Bird Feeders Spread Salmonellosis


Contra Costa County is home to more than 180 species of birds. Hoping to invite these birds into our yards, many of us have invested in bird feeders. You have to admit watching birds can be calming and entertaining.  Unfortunately, birdfeeders have become the culprit of the salmonellosis outbreak. The California Department of Fish and Wildlife (between Dec. 1 and Feb. 28,) received more than 1,800 mortality reports for pine siskins and goldfinches, with the highest concentrations in the Bay Area: Sonoma, Marin, San Mateo, Contra Costa, Santa Cruz and counties. The majority of those birds were suspected of having salmonellosis.

If you choose to keep a bird feeder or birdbath, we encourage you to keep them clean. Please follow the steps below to help keep our wildlife births healthy:

  • Wash your bird feeder or birdbath once a week with soapy water
  • Always use fresh high-quality sterile seeds
  • If you’ve had recent rain, the seeds will get wet and develop mold. Replace the seed immediately after rain.
  • If you find an injured bird, store it in a small container and contact Lindsay Wildlife Experience

Wild Birds


Help Curb the Spread of Salmonellosis in Songbirds

Press Release on January 27, 2021

Released by Lindsay Wildlife

Due to a dramatic increase of gravely ill Pine Siskin patients in our wildlife rehabilitation hospital, Lindsay Wildlife Experience is advising Contra Costa County residents to take down their bird feeders to help curb the potential spread of a deadly disease.

After seeing a small but noticeable uptick of Pine Siskin patients in December 2020, Lindsay veterinary staff has treated more than 20 Pine Siskin patients since Jan. 1, 2021 (the hospital treated two Pine Siskin patients in all of 2019). Veterinarians have worked with the California Department of Fish and Wildlife to determine the increase in sick Pine Siskin patients and their high mortality rates is the result of salmonellosis, an infection caused by the salmonella bacteria. The disease can affect birds and is spread by water or food that is contaminated with fecal matter.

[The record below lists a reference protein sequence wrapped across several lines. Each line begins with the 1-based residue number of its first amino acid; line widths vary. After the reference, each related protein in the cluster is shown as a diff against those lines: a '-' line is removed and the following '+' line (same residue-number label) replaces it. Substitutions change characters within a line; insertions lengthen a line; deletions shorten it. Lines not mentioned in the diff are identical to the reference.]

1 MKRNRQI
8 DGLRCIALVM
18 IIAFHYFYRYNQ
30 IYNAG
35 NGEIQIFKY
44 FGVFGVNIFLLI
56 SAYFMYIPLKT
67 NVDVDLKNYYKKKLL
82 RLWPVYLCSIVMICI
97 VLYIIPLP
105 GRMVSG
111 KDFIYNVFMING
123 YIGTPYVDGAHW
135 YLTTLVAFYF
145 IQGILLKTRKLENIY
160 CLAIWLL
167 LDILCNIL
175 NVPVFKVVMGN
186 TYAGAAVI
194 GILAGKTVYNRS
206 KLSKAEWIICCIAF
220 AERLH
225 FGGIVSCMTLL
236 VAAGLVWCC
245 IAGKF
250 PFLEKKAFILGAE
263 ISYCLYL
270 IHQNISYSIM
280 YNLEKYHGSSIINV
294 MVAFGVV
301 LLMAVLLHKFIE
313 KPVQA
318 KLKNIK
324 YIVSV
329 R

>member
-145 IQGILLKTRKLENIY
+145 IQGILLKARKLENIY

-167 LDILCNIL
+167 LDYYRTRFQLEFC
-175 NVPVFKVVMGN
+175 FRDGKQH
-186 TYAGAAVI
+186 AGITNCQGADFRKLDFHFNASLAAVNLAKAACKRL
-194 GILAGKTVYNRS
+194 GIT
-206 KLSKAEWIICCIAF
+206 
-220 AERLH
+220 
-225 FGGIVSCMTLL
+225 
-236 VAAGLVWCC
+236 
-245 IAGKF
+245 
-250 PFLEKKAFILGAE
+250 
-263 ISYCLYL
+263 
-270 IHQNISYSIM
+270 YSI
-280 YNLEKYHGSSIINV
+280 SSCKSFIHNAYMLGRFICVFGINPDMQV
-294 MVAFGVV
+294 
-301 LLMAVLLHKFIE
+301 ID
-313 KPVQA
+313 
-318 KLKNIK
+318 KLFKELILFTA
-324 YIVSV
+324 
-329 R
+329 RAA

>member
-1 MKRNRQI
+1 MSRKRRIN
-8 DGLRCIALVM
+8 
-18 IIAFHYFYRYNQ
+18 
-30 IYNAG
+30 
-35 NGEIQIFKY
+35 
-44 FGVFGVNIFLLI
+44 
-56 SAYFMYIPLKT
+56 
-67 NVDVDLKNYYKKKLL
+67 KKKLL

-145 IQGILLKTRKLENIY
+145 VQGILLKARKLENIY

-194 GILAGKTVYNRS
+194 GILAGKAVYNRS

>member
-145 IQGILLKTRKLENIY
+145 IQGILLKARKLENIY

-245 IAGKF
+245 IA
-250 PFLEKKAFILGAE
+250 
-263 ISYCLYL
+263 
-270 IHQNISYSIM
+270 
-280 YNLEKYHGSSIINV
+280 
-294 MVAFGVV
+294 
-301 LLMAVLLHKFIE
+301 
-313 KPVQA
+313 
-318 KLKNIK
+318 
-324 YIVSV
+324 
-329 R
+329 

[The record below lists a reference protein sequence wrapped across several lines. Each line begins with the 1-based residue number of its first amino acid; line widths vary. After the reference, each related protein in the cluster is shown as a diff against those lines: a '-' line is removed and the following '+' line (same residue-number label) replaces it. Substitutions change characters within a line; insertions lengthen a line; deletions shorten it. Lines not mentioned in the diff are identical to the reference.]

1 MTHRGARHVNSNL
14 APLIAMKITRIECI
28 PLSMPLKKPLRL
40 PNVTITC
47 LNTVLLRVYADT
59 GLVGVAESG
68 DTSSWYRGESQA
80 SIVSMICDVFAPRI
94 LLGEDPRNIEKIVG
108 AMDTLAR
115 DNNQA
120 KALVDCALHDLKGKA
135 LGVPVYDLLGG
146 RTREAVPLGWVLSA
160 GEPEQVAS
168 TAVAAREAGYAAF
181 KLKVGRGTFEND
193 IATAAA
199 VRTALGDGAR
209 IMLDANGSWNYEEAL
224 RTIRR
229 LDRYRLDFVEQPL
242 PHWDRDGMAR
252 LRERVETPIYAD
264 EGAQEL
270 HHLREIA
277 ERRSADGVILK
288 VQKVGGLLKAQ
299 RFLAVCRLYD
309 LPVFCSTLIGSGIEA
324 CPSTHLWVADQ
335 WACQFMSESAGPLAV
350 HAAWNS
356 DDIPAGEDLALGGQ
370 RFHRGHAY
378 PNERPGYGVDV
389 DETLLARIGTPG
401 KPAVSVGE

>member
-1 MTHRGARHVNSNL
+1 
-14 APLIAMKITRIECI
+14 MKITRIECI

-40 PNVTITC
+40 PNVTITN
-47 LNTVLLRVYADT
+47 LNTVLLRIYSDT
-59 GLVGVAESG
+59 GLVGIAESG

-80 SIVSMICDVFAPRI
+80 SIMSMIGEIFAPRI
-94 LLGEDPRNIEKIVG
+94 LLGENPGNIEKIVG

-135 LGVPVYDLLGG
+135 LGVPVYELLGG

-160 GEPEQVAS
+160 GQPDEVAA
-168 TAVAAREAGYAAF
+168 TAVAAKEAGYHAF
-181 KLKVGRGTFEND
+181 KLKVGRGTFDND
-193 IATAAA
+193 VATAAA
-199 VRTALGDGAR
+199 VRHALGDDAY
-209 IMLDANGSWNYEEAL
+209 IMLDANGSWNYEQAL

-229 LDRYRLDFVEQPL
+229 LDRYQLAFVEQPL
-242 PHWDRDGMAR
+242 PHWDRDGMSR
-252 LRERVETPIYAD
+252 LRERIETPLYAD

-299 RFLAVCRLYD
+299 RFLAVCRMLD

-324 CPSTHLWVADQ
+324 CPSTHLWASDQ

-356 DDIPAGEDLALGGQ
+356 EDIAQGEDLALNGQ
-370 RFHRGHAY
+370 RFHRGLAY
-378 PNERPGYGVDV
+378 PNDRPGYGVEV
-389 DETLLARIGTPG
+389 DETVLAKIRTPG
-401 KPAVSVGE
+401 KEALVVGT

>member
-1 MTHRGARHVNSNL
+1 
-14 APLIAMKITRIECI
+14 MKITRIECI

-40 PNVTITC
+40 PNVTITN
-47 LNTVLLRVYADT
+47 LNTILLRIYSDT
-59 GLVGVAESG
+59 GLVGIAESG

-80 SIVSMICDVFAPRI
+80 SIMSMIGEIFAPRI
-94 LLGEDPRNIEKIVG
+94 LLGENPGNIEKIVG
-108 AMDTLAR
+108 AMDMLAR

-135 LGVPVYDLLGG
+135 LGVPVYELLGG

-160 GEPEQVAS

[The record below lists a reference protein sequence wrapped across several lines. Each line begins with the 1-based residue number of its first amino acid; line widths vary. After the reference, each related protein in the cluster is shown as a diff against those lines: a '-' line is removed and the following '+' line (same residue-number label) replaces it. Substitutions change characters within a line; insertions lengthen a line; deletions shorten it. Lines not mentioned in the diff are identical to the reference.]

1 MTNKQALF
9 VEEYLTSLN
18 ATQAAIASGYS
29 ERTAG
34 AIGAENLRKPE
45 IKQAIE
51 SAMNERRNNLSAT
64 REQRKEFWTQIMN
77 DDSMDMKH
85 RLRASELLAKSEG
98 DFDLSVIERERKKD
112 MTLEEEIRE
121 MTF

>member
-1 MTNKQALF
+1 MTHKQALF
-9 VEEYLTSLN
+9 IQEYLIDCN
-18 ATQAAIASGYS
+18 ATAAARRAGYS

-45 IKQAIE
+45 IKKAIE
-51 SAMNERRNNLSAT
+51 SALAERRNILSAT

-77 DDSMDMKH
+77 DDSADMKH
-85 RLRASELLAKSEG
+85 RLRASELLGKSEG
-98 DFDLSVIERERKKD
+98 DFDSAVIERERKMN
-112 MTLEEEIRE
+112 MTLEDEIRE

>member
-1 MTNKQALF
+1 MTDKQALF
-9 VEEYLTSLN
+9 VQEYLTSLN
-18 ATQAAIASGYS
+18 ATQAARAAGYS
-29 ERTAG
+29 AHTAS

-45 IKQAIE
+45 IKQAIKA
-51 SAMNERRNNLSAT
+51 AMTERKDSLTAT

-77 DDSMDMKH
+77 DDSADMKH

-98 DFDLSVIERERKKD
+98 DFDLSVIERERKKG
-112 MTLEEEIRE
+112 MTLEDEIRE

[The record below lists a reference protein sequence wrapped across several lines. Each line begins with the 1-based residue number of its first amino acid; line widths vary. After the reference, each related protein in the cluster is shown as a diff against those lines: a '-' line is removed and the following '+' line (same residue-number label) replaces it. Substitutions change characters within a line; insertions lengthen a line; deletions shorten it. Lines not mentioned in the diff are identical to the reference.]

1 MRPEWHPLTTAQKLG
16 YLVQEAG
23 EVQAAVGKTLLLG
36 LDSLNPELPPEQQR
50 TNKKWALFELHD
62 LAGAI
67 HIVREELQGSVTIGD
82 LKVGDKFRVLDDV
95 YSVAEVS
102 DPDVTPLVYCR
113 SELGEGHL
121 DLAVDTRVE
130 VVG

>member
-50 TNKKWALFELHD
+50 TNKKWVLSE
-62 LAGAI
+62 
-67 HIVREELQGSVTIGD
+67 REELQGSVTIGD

Salmonellosis has been confirmed in the patients we are seeing in our wildlife hospital, and the disease has been reported in Pine Siskins in the Bay Area and the western United States. While these diminutive migratory songbirds can wander southwards during the winter, they are being seen in unprecedented numbers, which experts attribute to a drastic reduction of conifer seeds across the boreal forests of Canada, which they call home. The boom in Pine Siskins means that more birds are congregating, including at backyard bird feeders, which can help spread the disease.

If you are seeing sick birds in your yard or neighborhood, please immediately remove your bird feeder(s) for up to three weeks to allow the birds to “socially distance” and prevent further spread of the disease. Weekly cleaning of bird feeders, including with a bleach and water solution, can help prevent feeders from becoming a breeding ground for bacteria. Do not overfill feeders and avoid using platform-style feeders where birds can perch.

If you find a sick or injured bird or other wildlife, please call our hospital hotline at (925) 659-8156 or email [email protected]. While our hospital remains temporarily closed to the public, we are accepting patients in a drop-off area each day from 10 a.m. to 3 p.m.

Thank you for helping keep wildlife healthy and safe.

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